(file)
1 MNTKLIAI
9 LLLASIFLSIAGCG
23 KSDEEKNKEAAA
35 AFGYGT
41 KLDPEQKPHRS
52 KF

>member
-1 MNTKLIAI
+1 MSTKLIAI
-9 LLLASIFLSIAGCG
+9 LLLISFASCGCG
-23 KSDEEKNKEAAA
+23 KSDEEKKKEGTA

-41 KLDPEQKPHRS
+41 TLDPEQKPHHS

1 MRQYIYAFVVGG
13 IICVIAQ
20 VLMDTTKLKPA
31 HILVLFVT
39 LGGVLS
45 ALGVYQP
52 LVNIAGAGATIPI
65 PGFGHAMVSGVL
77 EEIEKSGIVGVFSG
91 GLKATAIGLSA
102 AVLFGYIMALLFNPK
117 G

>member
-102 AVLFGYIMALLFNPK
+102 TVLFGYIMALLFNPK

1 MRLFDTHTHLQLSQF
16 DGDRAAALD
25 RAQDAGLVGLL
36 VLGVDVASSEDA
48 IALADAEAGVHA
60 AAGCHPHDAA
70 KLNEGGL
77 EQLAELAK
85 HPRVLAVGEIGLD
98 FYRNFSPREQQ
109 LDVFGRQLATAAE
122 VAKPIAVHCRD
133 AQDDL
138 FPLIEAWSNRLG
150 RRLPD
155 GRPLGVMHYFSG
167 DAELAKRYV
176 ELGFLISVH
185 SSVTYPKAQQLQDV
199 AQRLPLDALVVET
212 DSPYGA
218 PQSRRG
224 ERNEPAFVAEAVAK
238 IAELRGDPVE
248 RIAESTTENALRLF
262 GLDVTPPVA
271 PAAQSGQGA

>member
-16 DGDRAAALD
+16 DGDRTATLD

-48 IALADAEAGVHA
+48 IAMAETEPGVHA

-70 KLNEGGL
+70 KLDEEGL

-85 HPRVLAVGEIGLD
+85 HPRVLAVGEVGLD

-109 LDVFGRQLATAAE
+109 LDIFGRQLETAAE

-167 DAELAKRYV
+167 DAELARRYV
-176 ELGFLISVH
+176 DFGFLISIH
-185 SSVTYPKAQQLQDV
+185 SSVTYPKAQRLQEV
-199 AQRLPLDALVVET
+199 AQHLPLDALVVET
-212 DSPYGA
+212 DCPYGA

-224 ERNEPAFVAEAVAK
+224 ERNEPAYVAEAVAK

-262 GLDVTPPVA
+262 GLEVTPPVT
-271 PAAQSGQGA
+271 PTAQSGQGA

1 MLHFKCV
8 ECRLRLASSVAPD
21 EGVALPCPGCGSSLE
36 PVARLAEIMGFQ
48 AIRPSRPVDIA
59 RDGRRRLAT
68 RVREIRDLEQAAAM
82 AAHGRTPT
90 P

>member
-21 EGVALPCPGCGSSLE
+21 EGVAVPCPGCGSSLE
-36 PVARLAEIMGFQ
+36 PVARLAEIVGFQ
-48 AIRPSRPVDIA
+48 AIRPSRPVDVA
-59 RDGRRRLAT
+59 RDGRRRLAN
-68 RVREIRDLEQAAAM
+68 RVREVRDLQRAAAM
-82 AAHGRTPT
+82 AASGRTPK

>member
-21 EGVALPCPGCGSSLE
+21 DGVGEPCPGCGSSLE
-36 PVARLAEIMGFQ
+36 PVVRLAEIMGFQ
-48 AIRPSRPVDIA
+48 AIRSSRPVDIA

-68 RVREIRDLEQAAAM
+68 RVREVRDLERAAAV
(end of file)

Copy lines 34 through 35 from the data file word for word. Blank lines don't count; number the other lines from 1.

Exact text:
36 VLGVDVASSEDA
48 IALADAEAGVHA